Warnemünde , Germany
Monday, June 27th we docked in Warnemünde, Germany. Another favorite stop for us.
Warnemünde (mouth of the Warnow) is a seaside resort and a district of the city of Rostock in Mecklenburg, Germany. Founded in about 1200, Warnemünde was for centuries a small fishing village with minor importance. In 1323 Warnemünde was purchased by the city of Rostock in order to safeguard the city’s access to the Baltic Sea. It was in the 19th century that Warnemünde began to develop into an important seaside resort. Warnemünde has approximately 8,400 inhabitants. It is one of the world’s busiest cruise ports.
We got many photos while cruising into the bay and later got off the ship and strolled along the dockside area, where we enjoyed seeing a cute area called Karls Erlebnis-Dorf (Karls Adventure Village). The shop had lots of strawberry trinkets and food stuffs. It was an area that had three awesome sand sculptures.
The train tracks from the Warnemünde station ran parallel to the cruise port and many folks on the ship took the three hour train ride into Berlin, Germany.
We decided not to do that and just got off the ship about 10:00 a.m. and checked out options. We decided to take the city site-seeing Rostock bus into Rostock, which was about a 30 minute bus ride from the ship.
After returning to the ship, we relaxed and spent time on our balcony. The weather was very comfortable and the balcony was in the shade this time of the day. After a couple of naps we had an early dinner and came back to our room and enjoyed a spectacular thunder and lightening storm from our balcony.
Our excursion left about 11:00 a.m. and stopped at Saint Peters Church before driving around a biting Rostock and ending at St. Mary’s Church downtown.
We were then free to explore for a couple of hours on our own. We stopped at a little restaurant “Old Western” right next door to St. Mary’s and had some snacks, a beer local beer for John and Coke for me.
Funny thing, there was a sign post right near Saint Mary’s Church that had the distance to a variety of cities. One of them was Raleigh. We live in Apex, NC, a suburb of Raleigh.
We then went into Saint Mary’s Church where John wanted to see the astronomical clock that is housed in the church. We then walked around Rostock city center where we saw centuries old red brick architecture and the cute little town in the Market Square. We stopped at a couple of shops and bought a few things before returning to the bus to bring us back to the ship about 3:00 p.m.
Warnemünde and Rostock are located in the old East Germany (GDR). St. Peters Church, which we visited during our visit was bombed during WWII and later rebuilt. There are many buildings that were built during the East Germany period.
St. Peters Church
St. Peter’s Church, in German Petrikirche, was built in the. 13th century and is the oldest of three town churches found in the city of Rostock. The first reference to a church on this site is in 1252, which is thought to be the predecessor of the current building. The triple-nave basilica is in Brick Gothic, a building style typical of the Hanseatic port cities of northern Germany.
The existing church has a tower 413 feet high, which was destroyed by a thunderbolt in 1543. In 1578 the tower was rebuilt as a polygonal spire after it had been, once again, damaged by storm. With a height of 380 feet, the tower served as a landmark in the local area. After the Protestant Reformation, the church was used by a Lutheran congregation.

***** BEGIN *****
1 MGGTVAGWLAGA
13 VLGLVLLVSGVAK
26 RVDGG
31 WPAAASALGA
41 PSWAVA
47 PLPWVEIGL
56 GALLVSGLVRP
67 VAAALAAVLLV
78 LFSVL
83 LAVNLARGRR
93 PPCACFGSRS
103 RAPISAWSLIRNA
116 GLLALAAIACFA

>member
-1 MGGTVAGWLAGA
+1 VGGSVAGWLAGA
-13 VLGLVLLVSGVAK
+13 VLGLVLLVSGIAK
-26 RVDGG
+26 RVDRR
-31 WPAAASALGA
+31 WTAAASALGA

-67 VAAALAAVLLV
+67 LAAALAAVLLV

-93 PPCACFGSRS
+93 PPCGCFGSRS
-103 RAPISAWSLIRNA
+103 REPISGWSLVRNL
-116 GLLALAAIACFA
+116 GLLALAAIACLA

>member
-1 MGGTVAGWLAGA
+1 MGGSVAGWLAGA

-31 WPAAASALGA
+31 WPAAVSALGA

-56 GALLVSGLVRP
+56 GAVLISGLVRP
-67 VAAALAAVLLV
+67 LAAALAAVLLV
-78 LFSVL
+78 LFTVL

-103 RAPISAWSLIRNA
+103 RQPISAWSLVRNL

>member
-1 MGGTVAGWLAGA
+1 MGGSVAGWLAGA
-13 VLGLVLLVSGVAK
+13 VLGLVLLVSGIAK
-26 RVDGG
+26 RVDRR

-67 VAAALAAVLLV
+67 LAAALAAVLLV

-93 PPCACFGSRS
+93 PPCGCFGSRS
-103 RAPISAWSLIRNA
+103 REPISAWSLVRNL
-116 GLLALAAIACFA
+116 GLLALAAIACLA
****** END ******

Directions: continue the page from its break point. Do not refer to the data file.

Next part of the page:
In the following centuries the church decayed, and in 1902 the Basilica was renovated. Forty years later, however, heavy bombing during WWII again damaged the church and led to the collapse of the polygonal spire. Following the war, the building was gradually rebuilt. Today the church, roofed by a flat timber ceiling, reaches a height of 78 feet. In 1994 a glass window in the choir was built to a height of 55 feet. Public donations funded the building of a copper polygonal spire. With this, St. Peter’s once again became a visible landmark in the surrounding area. Additionally, a 146 feet observation platform (accessed via steps and an elevator) provides line views of the city of Rostock and the Baltic Sea.
St. Peters Church Photos
St. Marys Church
St. Mary’s Church, in German Marienkirche, is the biggest of three town churches found in the city of Rostock, in northern Germany. St. Mary’s was designated in 1265 as the main parish church. Since the Protestant Reformation in 1531, it houses a congregation of the evangelical Lutheran State Church of Mechlenburg.
St. Marys Church is a large Brick Gothic, a building style typical of the Hanseatic port cities of northern Germany. The huge tower with a baroque lantern at the top was not completed until the end of the 18th century. The high altar was built in 1721 by a Berlin craftsman, mainly from painted wood.
The monumental south portal window of the transept with a height of 85 feet shows the Day of Judgement. It is one of the largest single stained-glass windows in Europe and was made by “Tyrolean Stained Glass Innsbruck” from 1894 until 1904. It survived WWII in various states of disrepair. It was thoroughly restored between 2003 and 2008 by a Mecklenburgean master from Dresden, and equipped with a protective glazing.
This was the reason John wanted to visit Rostock…to see this amazing clock. The astronomical clock was built in 1472 by Hans Düringer, a clock maker from Nuremberg. It consists of three partitions:
- Top: Apostle-go-round giving an hourly performance of the apostles crossing before Jesus for a blessing before entry into eternal bliss, and the last, Judas, is shut out.
- Middle: Clock with daily time, zodiac, son phases, and month.
- Bottom: Calendar, which is valid until 2150 (with beginning of 2018 this table replaced the 4th, which lasted from 1885 to 2017.)
The medieval clock is the only one of its kind still in working condition with its original clockworks.